Second Malignancy after Treatment of Hodgkin’s Disease: The Influence of Treatment, Age, and Follow-up Time 

Abstract & Commentary 

Source: Abrahamsen A, et al. Ann Oncol. 2002;13:1786-1791. Synopsis: Combination chemotherapy and extensive radiotherapy introduced in the late 1960s greatly improved survival rates in Hodgkin’s disease (HD), but increased risk of second cancer was recognized from the early 1970s.1 An increased incidence of acute nonlymphocytic leukemia (ANLL) in patients treated with chemotherapy alone or combined radiation therapy and chemotherapy, and solid tumors in those treated with radiation therapy or combined radiation therapy and chemotherapy, have consistently been reported. The development of secondary non-Hodgkin’s lymphoma (NHL) has been reported following both radiation therapy and chemotherapy, which it has been claimed is not necessarily treatment related, but may be part of the natural history of HD. Increased risk of ANLL and NHL has been found up to 10 years after treatment. In contrast, second cancers increase steadily with time up to 20 years after treatment. It is not clear whether the increased risk of second cancers observed in the 10-20 years follow-up interval will continue to increase further with more prolonged follow-up, or level off or decrease at some point of time after > 20 years follow-up. In a recent study, HD patients treated during adolescence or young adulthood still had an increased risk of second cancer even > 20 years after first treatment.2-4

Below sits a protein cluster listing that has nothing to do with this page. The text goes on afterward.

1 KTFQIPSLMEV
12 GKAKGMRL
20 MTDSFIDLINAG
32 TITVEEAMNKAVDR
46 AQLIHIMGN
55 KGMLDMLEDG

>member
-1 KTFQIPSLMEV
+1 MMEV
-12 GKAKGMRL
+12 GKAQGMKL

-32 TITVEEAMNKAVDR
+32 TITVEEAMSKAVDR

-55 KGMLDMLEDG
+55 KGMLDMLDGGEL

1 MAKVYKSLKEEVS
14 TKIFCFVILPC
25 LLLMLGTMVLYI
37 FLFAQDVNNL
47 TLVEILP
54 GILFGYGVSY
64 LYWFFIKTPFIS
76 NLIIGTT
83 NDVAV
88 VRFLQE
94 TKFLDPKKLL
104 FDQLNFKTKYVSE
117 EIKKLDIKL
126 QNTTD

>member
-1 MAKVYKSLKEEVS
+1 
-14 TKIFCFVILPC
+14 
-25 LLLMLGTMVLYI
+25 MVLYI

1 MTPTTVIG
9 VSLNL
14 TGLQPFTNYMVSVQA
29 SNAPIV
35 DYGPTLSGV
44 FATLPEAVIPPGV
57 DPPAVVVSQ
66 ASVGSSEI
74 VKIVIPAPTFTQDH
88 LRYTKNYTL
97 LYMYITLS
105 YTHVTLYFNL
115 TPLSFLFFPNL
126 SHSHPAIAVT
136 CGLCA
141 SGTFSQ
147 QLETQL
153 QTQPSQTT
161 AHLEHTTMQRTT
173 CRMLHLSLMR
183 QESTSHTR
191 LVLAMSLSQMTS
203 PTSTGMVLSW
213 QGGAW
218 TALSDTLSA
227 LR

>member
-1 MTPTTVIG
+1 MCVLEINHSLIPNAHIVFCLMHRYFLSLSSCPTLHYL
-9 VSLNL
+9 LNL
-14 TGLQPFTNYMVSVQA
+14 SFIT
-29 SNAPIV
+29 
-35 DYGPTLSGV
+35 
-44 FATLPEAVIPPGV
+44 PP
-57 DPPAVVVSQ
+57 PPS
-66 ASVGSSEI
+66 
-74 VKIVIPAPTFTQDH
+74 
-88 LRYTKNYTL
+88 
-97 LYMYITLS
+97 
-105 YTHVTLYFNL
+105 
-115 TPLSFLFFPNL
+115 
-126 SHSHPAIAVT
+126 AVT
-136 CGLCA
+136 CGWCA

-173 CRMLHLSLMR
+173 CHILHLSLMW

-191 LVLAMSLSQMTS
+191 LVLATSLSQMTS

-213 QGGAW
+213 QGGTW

In this study, a follow-up of an adult patient population up to 30 years after initial treatment was presented. In the period 1968 to 1985, an unselected population of 1024 patients started treatment for HD at the Norwegian Radium Hospital and were followed for second cancer from 1969 through 1998 by the Norwegian Cancer Registry. The median age at diagnosis of HD was 40 years, and the median time at follow-up was 14 years.